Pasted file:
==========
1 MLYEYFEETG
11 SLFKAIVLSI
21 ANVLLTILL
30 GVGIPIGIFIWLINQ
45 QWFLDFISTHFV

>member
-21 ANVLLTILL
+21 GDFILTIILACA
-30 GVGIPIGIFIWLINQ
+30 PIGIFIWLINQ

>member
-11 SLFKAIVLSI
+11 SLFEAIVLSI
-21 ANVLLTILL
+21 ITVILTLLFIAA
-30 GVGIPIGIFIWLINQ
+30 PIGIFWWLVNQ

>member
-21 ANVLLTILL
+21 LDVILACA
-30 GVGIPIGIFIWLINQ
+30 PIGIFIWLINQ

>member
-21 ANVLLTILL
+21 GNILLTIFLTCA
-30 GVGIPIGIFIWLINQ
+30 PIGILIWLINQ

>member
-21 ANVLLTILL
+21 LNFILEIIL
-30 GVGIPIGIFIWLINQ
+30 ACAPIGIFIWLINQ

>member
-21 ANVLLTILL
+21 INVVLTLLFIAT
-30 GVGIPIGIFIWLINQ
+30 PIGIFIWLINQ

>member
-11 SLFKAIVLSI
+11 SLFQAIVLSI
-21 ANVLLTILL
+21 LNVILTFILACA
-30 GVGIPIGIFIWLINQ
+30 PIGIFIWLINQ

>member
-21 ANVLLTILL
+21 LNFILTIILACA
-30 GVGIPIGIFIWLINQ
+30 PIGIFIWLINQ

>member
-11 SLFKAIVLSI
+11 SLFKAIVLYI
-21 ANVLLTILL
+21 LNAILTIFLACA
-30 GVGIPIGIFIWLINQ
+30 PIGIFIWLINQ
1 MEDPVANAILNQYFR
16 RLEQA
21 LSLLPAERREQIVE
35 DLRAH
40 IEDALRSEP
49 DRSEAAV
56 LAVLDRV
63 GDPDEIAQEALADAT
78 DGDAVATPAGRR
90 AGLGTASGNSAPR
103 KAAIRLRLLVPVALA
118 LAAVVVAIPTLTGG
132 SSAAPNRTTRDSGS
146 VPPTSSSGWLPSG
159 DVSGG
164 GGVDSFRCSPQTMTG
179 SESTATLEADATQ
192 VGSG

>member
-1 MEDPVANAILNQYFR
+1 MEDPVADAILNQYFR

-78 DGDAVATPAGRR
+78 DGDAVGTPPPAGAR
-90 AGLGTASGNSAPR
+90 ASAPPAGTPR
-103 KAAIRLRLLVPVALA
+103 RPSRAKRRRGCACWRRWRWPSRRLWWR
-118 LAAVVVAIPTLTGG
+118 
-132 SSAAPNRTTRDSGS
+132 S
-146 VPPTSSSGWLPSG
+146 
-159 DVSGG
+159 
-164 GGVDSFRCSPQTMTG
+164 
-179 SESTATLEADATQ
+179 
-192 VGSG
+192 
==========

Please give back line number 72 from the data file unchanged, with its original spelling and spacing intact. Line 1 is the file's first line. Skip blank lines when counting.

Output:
164 GGVDSFRCSPQTMTG